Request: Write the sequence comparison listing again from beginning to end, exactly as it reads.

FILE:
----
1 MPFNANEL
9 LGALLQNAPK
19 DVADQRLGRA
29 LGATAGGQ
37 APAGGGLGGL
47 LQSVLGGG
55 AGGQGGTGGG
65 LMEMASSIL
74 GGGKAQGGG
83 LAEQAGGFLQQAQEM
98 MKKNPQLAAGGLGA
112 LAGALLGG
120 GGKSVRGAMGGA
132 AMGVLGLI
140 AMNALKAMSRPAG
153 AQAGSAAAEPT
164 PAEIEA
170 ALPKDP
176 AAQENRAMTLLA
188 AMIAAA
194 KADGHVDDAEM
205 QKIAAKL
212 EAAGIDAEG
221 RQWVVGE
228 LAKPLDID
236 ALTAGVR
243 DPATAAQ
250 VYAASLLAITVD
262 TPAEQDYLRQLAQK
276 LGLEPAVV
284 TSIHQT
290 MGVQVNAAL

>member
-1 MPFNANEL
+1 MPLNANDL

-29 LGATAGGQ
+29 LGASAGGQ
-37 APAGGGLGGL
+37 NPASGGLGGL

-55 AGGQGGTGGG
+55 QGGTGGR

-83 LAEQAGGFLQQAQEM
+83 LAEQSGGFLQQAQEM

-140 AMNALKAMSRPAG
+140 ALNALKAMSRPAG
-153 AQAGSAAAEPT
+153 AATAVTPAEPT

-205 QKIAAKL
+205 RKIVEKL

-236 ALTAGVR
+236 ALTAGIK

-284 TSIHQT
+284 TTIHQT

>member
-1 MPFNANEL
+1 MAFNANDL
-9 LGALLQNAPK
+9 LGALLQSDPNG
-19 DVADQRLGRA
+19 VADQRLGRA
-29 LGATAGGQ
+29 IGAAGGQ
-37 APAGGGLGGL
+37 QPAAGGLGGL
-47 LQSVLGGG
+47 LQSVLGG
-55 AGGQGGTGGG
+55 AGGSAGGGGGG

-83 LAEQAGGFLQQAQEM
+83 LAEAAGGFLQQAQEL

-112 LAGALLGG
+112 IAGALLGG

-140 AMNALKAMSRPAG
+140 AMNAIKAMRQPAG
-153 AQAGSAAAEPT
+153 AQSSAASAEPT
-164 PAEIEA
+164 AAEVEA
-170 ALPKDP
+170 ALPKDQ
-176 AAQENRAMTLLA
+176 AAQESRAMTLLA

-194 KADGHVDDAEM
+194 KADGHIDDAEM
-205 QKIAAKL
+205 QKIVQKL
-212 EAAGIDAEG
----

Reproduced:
1 MPFNANEL
9 LGALLQNAPK
19 DVADQRLGRA
29 LGATAGGQ
37 APAGGGLGGL
47 LQSVLGGG
55 AGGQGGTGGG
65 LMEMASSIL
74 GGGKAQGGG
83 LAEQAGGFLQQAQEM
98 MKKNPQLAAGGLGA
112 LAGALLGG
120 GGKSVRGAMGGA
132 AMGVLGLI
140 AMNALKAMSRPAG
153 AQAGSAAAEPT
164 PAEIEA
170 ALPKDP
176 AAQENRAMTLLA
188 AMIAAA
194 KADGHVDDAEM
205 QKIAAKL
212 EAAGIDAEG
221 RQWVVGE
228 LAKPLDID
236 ALTAGVR
243 DPATAAQ
250 VYAASLLAITVD
262 TPAEQDYLRQLAQK
276 LGLEPAVV
284 TSIHQT
290 MGVQVNAAL

>member
-1 MPFNANEL
+1 MPLNANDL

-29 LGATAGGQ
+29 LGASAGGQ
-37 APAGGGLGGL
+37 NPASGGLGGL

-55 AGGQGGTGGG
+55 QGGTGGR

-83 LAEQAGGFLQQAQEM
+83 LAEQSGGFLQQAQEM

-140 AMNALKAMSRPAG
+140 ALNALKAMSRPAG
-153 AQAGSAAAEPT
+153 AATAVTPAEPT

-205 QKIAAKL
+205 RKIVEKL

-236 ALTAGVR
+236 ALTAGIK

-284 TSIHQT
+284 TTIHQT

>member
-1 MPFNANEL
+1 MAFNANDL
-9 LGALLQNAPK
+9 LGALLQSDPNG
-19 DVADQRLGRA
+19 VADQRLGRA
-29 LGATAGGQ
+29 IGAAGGQ
-37 APAGGGLGGL
+37 QPAAGGLGGL
-47 LQSVLGGG
+47 LQSVLGG
-55 AGGQGGTGGG
+55 AGGSAGGGGGG

-83 LAEQAGGFLQQAQEM
+83 LAEAAGGFLQQAQEL

-112 LAGALLGG
+112 IAGALLGG

-140 AMNALKAMSRPAG
+140 AMNAIKAMRQPAG
-153 AQAGSAAAEPT
+153 AQSSAASAEPT
-164 PAEIEA
+164 AAEVEA
-170 ALPKDP
+170 ALPKDQ
-176 AAQENRAMTLLA
+176 AAQESRAMTLLA

-194 KADGHVDDAEM
+194 KADGHIDDAEM
-205 QKIAAKL
+205 QKIVQKL
-212 EAAGIDAEG